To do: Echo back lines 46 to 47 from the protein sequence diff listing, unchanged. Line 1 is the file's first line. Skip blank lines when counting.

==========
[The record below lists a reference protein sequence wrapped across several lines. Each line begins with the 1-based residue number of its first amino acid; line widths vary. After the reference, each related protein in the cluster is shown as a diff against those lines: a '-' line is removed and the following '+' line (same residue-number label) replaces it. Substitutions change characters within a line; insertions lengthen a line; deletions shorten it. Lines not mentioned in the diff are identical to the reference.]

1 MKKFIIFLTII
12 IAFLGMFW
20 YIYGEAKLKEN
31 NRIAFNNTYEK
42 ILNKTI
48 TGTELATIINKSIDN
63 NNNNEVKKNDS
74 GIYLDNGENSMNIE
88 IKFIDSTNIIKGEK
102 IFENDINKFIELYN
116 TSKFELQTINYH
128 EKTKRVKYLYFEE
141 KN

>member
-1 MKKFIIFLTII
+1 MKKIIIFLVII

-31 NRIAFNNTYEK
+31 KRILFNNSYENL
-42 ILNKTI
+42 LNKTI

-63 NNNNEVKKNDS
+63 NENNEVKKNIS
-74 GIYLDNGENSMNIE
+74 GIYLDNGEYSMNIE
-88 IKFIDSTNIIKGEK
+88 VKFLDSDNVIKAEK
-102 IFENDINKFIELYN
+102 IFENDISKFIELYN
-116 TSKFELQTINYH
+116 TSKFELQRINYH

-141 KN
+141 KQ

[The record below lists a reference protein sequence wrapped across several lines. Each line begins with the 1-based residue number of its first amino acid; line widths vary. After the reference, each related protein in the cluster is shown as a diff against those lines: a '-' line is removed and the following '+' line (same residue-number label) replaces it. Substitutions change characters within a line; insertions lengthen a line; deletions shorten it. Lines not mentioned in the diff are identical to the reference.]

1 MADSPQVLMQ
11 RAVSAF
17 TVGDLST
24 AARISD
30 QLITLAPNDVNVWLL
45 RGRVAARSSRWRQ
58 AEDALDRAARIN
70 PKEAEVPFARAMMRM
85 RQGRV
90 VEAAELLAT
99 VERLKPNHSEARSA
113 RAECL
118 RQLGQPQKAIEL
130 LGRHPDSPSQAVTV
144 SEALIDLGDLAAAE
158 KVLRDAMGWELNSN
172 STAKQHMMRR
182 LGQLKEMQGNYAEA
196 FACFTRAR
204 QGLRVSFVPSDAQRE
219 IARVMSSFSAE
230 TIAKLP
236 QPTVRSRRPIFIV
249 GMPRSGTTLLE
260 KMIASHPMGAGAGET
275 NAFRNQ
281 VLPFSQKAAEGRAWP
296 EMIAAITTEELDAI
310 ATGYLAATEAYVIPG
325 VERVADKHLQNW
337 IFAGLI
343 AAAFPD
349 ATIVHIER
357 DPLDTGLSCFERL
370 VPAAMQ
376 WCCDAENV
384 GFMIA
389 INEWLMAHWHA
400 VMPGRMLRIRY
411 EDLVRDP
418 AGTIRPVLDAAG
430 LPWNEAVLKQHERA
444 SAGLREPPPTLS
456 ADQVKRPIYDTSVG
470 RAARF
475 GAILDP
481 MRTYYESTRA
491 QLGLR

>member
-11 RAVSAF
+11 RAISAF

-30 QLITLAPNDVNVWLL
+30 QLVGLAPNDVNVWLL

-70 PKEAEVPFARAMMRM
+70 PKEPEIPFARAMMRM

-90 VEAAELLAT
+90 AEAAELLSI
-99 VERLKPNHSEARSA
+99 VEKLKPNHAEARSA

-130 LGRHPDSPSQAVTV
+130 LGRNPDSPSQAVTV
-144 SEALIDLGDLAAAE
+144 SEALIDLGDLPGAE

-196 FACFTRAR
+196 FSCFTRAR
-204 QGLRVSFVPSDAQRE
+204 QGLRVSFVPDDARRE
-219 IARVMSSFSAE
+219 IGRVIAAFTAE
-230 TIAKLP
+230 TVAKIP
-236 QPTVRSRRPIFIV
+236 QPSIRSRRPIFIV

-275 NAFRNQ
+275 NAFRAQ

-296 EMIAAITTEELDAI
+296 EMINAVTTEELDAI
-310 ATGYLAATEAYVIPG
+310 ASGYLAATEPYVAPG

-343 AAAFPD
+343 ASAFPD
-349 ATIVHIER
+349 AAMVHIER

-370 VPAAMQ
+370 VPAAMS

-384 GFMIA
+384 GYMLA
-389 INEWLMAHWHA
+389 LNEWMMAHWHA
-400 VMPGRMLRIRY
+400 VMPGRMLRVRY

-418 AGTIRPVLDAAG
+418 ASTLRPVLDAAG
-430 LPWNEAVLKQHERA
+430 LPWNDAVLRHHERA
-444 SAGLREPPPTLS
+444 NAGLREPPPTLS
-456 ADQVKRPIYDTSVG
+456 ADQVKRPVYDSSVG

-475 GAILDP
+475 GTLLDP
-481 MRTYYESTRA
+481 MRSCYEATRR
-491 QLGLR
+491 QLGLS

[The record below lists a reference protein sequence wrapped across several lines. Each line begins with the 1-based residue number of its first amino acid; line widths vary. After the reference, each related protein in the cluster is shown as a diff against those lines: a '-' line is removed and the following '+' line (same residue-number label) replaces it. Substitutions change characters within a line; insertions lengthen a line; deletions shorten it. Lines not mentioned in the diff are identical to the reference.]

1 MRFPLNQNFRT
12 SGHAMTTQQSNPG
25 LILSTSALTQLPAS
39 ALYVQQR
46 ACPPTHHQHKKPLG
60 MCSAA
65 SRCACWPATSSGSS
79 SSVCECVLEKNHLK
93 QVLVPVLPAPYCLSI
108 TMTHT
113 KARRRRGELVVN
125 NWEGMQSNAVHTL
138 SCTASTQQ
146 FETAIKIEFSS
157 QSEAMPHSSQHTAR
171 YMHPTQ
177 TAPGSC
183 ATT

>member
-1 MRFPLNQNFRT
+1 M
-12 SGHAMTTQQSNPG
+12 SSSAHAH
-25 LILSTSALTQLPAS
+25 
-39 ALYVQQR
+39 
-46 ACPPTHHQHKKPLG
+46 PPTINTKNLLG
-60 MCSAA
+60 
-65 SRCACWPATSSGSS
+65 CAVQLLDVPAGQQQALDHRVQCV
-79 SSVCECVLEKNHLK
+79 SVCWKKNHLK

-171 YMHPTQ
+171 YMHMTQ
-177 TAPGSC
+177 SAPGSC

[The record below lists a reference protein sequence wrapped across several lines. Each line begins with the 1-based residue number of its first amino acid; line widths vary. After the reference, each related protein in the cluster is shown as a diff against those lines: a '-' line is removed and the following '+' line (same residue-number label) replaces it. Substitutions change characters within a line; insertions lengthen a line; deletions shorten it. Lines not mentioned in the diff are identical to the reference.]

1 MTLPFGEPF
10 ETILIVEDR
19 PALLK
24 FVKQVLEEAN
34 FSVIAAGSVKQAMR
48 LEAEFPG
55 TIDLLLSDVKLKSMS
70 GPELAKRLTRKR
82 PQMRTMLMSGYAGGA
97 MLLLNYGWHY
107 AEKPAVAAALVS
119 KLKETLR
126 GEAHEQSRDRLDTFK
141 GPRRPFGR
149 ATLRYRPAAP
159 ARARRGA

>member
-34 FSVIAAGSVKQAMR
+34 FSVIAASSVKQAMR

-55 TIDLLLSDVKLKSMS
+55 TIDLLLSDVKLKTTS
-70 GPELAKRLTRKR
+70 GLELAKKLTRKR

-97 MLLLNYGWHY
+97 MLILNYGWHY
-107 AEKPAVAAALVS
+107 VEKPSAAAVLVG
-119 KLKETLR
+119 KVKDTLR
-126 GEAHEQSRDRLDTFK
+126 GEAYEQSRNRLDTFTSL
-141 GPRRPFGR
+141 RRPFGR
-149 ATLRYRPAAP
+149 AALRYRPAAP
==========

113 RAECL
118 RQLGQPQKAIEL